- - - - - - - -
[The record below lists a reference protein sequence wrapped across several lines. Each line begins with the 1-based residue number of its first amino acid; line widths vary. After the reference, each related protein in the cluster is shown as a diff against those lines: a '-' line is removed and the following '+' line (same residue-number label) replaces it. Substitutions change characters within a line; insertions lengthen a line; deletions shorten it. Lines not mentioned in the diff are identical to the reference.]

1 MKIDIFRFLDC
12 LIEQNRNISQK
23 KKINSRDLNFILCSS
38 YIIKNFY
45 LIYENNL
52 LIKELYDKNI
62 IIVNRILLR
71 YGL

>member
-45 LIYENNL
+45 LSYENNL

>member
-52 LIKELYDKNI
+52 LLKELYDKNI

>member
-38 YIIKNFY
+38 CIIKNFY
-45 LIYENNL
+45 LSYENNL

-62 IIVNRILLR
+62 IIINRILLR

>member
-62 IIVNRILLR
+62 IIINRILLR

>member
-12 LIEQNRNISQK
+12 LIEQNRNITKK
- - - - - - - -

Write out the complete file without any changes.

[The record below lists a reference protein sequence wrapped across several lines. Each line begins with the 1-based residue number of its first amino acid; line widths vary. After the reference, each related protein in the cluster is shown as a diff against those lines: a '-' line is removed and the following '+' line (same residue-number label) replaces it. Substitutions change characters within a line; insertions lengthen a line; deletions shorten it. Lines not mentioned in the diff are identical to the reference.]

1 MKIDIFRFLDC
12 LIEQNRNISQK
23 KKINSRDLNFILCSS
38 YIIKNFY
45 LIYENNL
52 LIKELYDKNI
62 IIVNRILLR
71 YGL

>member
-45 LIYENNL
+45 LSYENNL

>member
-52 LIKELYDKNI
+52 LLKELYDKNI

>member
-38 YIIKNFY
+38 CIIKNFY
-45 LIYENNL
+45 LSYENNL

-62 IIVNRILLR
+62 IIINRILLR

>member
-62 IIVNRILLR
+62 IIINRILLR

>member
-12 LIEQNRNISQK
+12 LIEQNRNITKK